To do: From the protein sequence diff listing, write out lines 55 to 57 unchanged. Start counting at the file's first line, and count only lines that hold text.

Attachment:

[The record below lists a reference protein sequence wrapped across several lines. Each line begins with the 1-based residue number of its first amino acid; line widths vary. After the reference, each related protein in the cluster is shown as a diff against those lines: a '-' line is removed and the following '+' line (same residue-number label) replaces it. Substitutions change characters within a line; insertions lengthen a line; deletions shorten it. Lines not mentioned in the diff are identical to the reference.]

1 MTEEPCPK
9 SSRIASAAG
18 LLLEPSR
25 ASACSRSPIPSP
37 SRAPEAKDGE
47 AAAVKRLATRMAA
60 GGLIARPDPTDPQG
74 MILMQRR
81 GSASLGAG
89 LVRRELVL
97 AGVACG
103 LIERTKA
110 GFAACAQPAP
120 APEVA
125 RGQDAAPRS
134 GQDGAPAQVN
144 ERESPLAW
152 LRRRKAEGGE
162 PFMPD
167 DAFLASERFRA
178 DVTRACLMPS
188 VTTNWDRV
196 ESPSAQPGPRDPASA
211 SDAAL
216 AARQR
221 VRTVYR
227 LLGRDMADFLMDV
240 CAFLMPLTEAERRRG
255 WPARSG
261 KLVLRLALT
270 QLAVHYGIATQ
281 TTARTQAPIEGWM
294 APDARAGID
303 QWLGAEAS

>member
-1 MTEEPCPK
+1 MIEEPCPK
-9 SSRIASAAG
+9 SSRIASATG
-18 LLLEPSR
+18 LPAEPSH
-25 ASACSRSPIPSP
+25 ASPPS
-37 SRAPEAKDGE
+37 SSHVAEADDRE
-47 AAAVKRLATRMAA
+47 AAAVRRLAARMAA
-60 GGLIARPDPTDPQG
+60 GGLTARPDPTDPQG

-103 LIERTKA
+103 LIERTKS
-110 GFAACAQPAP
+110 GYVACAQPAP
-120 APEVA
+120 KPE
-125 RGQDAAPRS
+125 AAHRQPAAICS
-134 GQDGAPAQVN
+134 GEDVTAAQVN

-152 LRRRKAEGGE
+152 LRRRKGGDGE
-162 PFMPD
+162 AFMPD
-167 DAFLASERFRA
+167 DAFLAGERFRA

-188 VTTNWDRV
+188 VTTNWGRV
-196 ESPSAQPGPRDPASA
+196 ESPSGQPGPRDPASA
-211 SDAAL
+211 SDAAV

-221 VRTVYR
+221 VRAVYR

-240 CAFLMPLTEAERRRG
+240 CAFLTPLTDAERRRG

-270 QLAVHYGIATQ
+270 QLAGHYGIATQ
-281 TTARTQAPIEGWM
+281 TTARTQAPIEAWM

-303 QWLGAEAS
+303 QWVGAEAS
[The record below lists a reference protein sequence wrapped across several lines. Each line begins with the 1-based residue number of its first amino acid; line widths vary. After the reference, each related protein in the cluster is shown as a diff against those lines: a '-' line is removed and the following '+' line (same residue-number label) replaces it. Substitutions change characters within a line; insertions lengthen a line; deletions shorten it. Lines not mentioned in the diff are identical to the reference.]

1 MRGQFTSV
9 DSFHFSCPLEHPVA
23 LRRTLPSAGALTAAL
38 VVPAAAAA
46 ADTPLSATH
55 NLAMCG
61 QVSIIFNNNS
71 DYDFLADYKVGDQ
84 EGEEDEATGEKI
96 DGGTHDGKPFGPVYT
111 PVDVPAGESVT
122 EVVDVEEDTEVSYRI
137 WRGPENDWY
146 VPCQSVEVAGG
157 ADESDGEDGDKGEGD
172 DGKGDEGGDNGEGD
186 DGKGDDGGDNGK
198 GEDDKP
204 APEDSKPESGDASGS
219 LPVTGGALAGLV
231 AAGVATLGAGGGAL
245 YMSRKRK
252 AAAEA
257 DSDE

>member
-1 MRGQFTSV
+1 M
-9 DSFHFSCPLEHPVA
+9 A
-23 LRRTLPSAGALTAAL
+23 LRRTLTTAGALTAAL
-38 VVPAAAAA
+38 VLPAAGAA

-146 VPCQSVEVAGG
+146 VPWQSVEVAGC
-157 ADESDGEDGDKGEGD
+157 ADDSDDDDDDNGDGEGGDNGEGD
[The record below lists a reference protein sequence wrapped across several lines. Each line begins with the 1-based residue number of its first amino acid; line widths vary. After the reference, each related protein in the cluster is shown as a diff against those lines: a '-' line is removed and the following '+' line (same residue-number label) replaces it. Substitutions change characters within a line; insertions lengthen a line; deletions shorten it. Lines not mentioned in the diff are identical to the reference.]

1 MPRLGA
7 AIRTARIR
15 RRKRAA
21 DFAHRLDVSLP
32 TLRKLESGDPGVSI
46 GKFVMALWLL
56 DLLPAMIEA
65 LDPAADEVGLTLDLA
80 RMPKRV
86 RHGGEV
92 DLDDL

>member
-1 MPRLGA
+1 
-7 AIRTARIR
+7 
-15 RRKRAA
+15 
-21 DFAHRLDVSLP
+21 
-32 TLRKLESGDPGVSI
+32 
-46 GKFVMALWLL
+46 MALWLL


-120 APEVA
+120 KPE
-125 RGQDAAPRS